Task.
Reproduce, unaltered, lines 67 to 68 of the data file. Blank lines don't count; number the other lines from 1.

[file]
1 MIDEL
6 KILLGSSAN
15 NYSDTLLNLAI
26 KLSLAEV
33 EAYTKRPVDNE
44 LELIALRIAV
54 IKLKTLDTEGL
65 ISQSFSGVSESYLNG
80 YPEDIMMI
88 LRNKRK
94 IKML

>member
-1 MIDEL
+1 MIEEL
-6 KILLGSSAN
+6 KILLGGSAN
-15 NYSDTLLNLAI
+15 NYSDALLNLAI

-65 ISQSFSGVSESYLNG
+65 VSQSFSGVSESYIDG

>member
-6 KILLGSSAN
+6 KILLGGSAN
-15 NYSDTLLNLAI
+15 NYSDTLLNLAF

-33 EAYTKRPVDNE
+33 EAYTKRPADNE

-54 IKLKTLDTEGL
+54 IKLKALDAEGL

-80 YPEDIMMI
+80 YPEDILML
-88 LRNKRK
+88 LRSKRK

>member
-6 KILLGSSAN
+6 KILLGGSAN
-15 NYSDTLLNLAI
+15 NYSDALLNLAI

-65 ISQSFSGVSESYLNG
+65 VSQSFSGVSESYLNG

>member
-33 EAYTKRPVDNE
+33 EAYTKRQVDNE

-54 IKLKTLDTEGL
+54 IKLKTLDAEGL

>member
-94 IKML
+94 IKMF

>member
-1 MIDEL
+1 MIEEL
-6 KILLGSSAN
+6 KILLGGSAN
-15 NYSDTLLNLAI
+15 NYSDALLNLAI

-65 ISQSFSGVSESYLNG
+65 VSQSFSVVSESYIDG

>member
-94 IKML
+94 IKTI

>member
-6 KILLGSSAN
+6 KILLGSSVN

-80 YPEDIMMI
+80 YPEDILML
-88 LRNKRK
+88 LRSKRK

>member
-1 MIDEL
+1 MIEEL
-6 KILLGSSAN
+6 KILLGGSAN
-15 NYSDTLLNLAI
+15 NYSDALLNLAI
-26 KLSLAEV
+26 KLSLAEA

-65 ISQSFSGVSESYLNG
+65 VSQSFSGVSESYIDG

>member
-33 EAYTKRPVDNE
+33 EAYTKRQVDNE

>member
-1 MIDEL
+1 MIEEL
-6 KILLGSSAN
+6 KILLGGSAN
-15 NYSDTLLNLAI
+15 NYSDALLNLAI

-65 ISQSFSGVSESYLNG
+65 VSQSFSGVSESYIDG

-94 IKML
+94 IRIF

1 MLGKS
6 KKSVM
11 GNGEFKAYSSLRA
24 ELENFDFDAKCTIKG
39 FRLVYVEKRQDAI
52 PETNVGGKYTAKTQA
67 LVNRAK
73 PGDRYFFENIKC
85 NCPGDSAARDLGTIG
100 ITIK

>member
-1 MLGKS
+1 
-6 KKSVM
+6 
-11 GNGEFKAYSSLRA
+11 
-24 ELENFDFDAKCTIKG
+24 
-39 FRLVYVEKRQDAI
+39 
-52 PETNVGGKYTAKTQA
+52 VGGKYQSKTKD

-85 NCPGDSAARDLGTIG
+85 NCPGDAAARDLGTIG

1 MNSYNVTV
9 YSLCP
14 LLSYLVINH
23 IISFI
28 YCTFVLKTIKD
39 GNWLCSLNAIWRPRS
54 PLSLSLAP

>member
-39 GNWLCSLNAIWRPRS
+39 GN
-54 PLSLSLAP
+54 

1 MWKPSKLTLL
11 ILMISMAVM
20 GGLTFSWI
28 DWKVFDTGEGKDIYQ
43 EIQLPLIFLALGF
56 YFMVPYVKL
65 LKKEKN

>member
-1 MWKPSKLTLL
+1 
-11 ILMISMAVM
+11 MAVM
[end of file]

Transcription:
+88 LRSKRK

>member